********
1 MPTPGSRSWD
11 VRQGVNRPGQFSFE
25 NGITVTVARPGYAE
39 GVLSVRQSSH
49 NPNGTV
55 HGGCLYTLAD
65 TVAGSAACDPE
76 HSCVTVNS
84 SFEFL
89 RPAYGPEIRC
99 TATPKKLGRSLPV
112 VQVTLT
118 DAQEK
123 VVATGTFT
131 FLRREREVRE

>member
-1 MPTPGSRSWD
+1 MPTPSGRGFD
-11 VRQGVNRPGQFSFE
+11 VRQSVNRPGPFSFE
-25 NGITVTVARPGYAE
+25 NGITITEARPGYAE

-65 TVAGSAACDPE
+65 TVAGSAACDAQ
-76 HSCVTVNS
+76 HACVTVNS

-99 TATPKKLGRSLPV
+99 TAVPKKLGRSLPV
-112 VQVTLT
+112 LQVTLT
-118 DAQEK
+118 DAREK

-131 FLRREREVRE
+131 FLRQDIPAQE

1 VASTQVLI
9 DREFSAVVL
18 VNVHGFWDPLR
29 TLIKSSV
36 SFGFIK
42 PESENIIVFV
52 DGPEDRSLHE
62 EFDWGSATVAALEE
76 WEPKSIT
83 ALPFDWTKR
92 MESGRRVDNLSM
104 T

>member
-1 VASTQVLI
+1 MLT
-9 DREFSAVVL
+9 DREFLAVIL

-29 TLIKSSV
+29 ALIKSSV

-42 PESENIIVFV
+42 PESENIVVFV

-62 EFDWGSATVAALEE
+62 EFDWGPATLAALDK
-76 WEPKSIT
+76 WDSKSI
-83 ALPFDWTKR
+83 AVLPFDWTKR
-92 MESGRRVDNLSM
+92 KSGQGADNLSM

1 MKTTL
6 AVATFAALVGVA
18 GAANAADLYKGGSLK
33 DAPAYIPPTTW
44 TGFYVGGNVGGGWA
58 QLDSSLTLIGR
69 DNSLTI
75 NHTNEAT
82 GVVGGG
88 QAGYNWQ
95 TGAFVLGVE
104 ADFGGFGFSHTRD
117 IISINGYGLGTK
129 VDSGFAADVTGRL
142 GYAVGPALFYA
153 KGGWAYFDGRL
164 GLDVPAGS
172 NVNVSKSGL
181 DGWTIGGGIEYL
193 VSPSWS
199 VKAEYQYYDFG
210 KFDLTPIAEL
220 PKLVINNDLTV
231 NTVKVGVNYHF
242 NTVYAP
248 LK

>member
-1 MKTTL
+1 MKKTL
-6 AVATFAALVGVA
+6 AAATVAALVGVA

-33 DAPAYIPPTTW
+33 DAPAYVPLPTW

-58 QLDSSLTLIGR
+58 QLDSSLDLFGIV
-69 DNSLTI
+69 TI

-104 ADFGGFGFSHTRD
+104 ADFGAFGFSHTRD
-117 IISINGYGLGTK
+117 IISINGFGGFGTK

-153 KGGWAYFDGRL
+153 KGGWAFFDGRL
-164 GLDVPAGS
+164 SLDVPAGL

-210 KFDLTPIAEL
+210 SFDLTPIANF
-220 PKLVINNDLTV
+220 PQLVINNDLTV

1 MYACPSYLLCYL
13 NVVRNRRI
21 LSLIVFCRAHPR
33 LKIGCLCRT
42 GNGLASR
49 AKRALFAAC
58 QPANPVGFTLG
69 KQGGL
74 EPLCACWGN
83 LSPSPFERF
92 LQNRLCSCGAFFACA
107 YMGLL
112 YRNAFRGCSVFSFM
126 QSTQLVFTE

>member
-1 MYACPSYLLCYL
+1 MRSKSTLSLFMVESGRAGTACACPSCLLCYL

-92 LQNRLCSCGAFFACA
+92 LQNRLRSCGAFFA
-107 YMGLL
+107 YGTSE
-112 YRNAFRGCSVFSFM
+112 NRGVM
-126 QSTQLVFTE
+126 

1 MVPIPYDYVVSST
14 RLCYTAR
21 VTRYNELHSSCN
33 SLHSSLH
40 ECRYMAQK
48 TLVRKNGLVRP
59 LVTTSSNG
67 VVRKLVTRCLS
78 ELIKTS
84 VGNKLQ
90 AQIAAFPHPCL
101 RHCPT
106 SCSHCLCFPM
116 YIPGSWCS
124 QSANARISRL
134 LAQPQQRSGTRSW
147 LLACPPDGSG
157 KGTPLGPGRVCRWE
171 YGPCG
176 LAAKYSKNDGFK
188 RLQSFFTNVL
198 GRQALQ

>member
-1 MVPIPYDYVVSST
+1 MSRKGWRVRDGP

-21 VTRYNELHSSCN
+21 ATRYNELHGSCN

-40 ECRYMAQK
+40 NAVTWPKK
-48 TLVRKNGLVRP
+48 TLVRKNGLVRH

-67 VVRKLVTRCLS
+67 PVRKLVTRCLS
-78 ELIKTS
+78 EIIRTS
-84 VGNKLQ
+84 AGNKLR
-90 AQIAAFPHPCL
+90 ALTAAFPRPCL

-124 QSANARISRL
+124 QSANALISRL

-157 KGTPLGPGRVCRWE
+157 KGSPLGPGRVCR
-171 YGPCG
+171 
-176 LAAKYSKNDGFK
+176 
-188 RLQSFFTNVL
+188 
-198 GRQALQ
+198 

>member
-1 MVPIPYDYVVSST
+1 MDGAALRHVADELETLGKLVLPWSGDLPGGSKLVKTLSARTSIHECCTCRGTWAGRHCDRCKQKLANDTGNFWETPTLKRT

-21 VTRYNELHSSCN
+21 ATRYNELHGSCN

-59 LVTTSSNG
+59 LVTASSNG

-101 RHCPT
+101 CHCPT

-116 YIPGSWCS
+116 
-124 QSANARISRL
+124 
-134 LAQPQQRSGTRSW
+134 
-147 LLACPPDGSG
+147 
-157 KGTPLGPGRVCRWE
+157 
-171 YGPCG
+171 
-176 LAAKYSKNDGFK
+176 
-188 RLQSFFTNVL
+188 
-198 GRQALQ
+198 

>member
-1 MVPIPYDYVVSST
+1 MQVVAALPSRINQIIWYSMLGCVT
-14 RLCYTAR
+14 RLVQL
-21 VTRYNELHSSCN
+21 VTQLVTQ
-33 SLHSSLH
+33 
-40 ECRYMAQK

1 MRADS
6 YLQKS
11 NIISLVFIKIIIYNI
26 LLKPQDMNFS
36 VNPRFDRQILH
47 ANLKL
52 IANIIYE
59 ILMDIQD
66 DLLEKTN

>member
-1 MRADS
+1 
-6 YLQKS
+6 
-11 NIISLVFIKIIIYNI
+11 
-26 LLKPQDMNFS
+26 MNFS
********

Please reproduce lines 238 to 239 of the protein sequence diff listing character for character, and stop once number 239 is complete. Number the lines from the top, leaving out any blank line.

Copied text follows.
-6 YLQKS
+6 